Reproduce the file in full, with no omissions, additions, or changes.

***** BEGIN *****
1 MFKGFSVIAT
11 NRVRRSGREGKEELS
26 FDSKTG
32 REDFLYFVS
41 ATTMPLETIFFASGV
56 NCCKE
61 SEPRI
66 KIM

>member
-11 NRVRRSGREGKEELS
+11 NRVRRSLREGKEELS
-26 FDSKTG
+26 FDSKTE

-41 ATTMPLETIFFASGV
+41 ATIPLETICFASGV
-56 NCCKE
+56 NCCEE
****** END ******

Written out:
1 MFKGFSVIAT
11 NRVRRSGREGKEELS
26 FDSKTG
32 REDFLYFVS
41 ATTMPLETIFFASGV
56 NCCKE
61 SEPRI
66 KIM

>member
-11 NRVRRSGREGKEELS
+11 NRVRRSLREGKEELS
-26 FDSKTG
+26 FDSKTE

-41 ATTMPLETIFFASGV
+41 ATIPLETICFASGV
-56 NCCKE
+56 NCCEE